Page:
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Life in Debt: Times of Care and Violence in Neoliberal Chile Hardcover – Jun 5 2012
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From the Inside Flap
In this highly sophisticated take on the ironies of neoliberal social reforms, the corporate sector, consumer culture, and chronic underemployment, nothing can be read literally. Han transforms underclass urban ethnography in Latin America by bringing readers directly into the intimate flow of relationships, experiences, and emotions in family life on the margins of Santiago, Chile." -Kay Warren, Director, Pembroke Center, Brown University.
"People-centered, movingly written, and analytically probing, Life in Debt deals with both the human costs and the changing structures of power driven by contemporary dynamics of neoliberalism. Combining a deep and nuanced understanding of Chile's history with a longitudinal and heart-wrenching field-based knowledge of the everyday travails of the urban poor, Clara Han has crafted an exceptional analysis of human transformations in the face of political violence and economic insecurity." -João Biehl, author of Vita: Life in a Zone of Social Abandonment
"During ten years, Clara Han has gathered fragments of biographies and moments of lives to recreate the experience of Chileans after Pinochet’s dictatorship. Her vivid ethnography plunges into the moral economy of a society entangled between memory and pardon, revealing the ethical work undertaken by those who accept the present without disclaiming the past." -Didier Fassin, Institute for Advanced Study, Princeton, author of Humanitarian Reason
Most Helpful Customer Reviews on Amazon.com (beta)
About half the book describes the lives of people - largely women - living in a poblacion (a poor area) of Santiago. This is interspersed with background information and (what I assume is) anthropological interpretation. I cannot really comment on the analysis as it uses a technical vocabulary and make references to people I haven't read (for what it's worth, from my uneducated POV, it sometimes states the obvious, sometimes provides insight, and sometimes seems like bull).
The descriptions of life in the poblacion are often harrowing. I live in a rich area of Santiago and have little direct experience of some of the things described (for example, I know no-one that uses pasta base). But where the text does cross my experience it rings completely true. And it is well-observed, with an eye for detail that can sometimes be amusing.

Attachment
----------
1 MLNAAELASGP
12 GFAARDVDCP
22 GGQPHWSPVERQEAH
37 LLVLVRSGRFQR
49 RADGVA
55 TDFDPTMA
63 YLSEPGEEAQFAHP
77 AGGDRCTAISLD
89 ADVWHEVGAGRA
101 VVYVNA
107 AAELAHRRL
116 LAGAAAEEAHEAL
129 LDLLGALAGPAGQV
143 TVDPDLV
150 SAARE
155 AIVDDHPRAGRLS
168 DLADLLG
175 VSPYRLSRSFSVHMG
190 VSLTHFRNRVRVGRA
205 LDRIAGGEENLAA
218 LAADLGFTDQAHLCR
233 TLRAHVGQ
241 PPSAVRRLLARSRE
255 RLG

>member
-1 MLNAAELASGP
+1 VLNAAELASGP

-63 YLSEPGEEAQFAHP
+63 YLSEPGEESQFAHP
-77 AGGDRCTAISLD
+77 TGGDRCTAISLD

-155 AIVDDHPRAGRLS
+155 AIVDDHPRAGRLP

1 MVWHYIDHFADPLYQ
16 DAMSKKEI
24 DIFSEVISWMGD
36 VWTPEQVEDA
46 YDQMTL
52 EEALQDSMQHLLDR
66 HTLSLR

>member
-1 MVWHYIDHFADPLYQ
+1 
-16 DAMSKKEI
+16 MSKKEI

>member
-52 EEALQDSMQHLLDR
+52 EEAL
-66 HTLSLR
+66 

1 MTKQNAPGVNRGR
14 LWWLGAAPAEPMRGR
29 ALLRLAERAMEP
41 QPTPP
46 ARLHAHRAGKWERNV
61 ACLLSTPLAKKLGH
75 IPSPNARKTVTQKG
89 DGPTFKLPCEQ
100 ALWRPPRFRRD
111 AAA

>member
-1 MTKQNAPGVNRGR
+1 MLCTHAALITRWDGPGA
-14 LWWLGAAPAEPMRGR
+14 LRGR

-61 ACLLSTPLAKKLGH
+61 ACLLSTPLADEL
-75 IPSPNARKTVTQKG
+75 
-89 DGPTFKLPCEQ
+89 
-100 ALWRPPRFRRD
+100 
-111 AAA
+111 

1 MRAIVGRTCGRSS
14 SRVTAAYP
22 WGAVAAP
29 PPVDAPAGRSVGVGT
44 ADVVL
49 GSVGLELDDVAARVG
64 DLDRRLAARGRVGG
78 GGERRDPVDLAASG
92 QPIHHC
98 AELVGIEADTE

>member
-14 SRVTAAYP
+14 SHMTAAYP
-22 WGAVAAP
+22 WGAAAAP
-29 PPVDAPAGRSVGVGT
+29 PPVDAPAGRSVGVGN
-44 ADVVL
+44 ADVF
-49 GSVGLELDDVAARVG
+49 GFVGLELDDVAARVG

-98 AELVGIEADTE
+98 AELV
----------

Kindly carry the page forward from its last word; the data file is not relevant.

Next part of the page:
Many of the descriptions included transcribed conversations and direct quotes. These are in English; the translation is very literal, often favouring homonyms over accuracy ("contento" is translated as "content", not "happy"; perhaps in some contexts that would be correct, but there are many more examples). If you speak Spanish then it is easy to "hear" was actually said (in the original language), but if you speak only English then some parts may be misleading or confusing. I am sure Clara Han's Spanish is better than mine (I don't see how someone could write a book like this without being completely fluent) so I wonder if this is deliberate.
One obvious absence is the experience of men. It's unfair to call this a criticism of the current book, which stands as a complete work, but I think that viewpoint could have taught me more.
I hesitate to say that I am enjoying this book, but I am glad to be reading it (slowly; I have not yet finished) and I am thankful that Clara Han took the time to do this work. I strongly recommend it to anyone who wonders what life is like here for the people you meet as nanas and mayordomos. It helps explain current politics and anger. On the other hand, it also makes some attitudes (even) harder to understand... [update: this is addressed, tangentially, later in the book].